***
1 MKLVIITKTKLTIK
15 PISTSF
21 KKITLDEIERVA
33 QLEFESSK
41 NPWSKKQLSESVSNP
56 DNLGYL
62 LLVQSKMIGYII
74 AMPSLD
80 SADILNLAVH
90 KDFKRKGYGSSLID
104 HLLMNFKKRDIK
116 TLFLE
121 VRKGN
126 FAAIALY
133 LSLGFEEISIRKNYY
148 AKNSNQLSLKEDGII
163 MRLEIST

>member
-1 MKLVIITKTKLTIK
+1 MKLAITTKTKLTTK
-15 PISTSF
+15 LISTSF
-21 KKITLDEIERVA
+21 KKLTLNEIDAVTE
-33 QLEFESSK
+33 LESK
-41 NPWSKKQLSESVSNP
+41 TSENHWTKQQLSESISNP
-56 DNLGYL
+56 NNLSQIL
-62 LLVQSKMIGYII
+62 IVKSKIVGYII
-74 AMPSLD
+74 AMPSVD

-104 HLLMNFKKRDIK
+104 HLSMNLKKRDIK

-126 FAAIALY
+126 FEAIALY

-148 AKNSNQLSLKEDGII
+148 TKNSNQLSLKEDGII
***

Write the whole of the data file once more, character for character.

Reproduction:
1 MKLVIITKTKLTIK
15 PISTSF
21 KKITLDEIERVA
33 QLEFESSK
41 NPWSKKQLSESVSNP
56 DNLGYL
62 LLVQSKMIGYII
74 AMPSLD
80 SADILNLAVH
90 KDFKRKGYGSSLID
104 HLLMNFKKRDIK
116 TLFLE
121 VRKGN
126 FAAIALY
133 LSLGFEEISIRKNYY
148 AKNSNQLSLKEDGII
163 MRLEIST

>member
-1 MKLVIITKTKLTIK
+1 MKLAITTKTKLTTK
-15 PISTSF
+15 LISTSF
-21 KKITLDEIERVA
+21 KKLTLNEIDAVTE
-33 QLEFESSK
+33 LESK
-41 NPWSKKQLSESVSNP
+41 TSENHWTKQQLSESISNP
-56 DNLGYL
+56 NNLSQIL
-62 LLVQSKMIGYII
+62 IVKSKIVGYII
-74 AMPSLD
+74 AMPSVD

-104 HLLMNFKKRDIK
+104 HLSMNLKKRDIK

-126 FAAIALY
+126 FEAIALY

-148 AKNSNQLSLKEDGII
+148 TKNSNQLSLKEDGII